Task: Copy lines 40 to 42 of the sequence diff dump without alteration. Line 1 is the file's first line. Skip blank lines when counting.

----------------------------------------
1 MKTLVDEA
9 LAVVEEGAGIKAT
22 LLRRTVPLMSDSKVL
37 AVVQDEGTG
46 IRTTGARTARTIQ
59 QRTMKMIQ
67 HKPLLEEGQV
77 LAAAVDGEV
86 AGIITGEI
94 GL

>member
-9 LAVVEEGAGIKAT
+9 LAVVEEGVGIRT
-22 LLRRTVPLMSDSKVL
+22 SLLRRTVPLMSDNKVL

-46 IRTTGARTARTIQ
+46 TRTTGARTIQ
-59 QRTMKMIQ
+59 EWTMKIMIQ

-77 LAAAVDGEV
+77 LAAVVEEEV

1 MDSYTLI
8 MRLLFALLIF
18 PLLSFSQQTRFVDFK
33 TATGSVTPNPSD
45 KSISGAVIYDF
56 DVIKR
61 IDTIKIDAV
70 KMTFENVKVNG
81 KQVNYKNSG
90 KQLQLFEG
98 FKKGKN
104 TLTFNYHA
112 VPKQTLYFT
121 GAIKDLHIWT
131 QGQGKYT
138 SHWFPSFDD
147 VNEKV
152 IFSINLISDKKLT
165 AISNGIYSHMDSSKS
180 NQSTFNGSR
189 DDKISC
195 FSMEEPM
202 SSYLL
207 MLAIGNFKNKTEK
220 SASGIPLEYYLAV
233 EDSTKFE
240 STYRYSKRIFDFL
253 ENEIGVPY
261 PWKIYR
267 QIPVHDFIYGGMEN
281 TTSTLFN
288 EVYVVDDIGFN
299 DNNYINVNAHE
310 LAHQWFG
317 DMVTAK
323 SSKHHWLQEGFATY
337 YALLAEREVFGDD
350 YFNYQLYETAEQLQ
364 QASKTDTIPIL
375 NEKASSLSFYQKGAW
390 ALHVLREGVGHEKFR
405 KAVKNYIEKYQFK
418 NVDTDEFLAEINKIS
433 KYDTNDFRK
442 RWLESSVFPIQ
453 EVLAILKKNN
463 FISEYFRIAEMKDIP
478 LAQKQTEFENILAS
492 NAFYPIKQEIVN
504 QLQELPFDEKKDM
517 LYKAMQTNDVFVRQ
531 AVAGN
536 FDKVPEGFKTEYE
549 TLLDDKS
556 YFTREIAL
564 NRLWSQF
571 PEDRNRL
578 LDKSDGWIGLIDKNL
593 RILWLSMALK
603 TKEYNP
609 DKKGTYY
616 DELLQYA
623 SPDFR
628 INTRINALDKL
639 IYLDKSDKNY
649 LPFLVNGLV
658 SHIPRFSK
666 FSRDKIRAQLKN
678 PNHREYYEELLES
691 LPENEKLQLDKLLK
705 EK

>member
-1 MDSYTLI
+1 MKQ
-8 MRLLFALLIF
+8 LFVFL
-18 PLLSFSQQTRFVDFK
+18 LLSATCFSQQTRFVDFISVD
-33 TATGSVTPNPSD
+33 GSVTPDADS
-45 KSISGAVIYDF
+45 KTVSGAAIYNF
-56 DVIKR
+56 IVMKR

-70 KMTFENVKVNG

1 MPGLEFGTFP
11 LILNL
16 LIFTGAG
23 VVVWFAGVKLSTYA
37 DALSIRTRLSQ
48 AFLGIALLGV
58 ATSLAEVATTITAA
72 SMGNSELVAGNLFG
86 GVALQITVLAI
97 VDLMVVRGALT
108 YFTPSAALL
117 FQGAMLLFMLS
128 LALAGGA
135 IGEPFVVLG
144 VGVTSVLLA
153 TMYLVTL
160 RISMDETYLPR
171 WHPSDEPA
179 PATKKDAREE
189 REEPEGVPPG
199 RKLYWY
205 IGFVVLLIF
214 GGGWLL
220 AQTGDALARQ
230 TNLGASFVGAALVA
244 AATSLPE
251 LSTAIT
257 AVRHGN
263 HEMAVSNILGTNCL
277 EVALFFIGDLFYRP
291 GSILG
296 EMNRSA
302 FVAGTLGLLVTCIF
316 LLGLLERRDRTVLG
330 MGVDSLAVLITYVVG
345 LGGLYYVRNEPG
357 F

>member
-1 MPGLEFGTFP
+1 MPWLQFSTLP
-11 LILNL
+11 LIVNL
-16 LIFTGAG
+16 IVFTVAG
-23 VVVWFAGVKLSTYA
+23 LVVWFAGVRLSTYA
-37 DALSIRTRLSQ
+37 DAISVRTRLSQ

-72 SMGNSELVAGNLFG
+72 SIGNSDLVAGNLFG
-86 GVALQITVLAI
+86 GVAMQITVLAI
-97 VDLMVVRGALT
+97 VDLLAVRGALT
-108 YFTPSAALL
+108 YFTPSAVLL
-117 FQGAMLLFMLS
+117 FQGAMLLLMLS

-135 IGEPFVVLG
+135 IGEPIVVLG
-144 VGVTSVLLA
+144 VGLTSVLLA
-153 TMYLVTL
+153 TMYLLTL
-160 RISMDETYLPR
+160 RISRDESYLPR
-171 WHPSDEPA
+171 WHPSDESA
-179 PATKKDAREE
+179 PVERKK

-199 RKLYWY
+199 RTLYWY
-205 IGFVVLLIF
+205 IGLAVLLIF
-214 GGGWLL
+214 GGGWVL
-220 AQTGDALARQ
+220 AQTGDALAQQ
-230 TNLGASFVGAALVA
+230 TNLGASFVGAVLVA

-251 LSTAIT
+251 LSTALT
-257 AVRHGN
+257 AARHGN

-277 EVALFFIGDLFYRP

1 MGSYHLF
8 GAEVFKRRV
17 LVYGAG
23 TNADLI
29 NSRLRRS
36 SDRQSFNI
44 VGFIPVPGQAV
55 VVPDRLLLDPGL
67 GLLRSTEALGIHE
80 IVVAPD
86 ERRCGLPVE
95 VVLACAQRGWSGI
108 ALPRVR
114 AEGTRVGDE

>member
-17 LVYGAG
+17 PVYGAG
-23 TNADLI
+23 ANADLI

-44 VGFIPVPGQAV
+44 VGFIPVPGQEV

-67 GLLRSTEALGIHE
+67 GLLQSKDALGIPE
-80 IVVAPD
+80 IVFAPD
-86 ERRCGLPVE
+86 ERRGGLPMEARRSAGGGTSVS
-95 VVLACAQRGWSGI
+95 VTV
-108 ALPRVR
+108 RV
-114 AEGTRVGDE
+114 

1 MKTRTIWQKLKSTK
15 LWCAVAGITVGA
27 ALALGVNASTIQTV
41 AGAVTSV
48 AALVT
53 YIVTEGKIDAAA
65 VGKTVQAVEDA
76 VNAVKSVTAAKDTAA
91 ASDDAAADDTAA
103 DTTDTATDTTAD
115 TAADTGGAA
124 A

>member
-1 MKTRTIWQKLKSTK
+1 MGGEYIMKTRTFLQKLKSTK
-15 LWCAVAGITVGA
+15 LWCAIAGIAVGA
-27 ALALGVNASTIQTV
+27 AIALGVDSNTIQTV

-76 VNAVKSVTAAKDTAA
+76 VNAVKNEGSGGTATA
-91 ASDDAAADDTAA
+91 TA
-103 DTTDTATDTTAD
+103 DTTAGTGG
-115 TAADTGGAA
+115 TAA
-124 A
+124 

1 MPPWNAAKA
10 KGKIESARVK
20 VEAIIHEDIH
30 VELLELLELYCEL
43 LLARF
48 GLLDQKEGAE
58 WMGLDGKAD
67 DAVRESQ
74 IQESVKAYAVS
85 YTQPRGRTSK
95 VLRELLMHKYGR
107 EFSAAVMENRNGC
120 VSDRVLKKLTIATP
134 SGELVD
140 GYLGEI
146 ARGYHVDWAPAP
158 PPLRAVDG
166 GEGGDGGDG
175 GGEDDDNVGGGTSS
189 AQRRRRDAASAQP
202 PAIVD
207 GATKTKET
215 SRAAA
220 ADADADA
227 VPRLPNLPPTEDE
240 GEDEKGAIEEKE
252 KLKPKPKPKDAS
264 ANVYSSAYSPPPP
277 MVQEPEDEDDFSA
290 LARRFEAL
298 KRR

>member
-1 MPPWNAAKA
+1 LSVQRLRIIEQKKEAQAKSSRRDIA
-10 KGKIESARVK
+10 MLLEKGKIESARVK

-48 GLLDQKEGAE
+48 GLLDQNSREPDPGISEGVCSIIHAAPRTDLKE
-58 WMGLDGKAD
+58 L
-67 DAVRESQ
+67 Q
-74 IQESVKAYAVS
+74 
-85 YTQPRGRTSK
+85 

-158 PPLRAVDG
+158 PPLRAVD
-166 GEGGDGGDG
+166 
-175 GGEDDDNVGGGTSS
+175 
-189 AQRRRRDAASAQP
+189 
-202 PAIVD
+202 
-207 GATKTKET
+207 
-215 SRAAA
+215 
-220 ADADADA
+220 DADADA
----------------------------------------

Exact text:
165 AISNGIYSHMDSSKS
180 NQSTFNGSR
189 DDKISC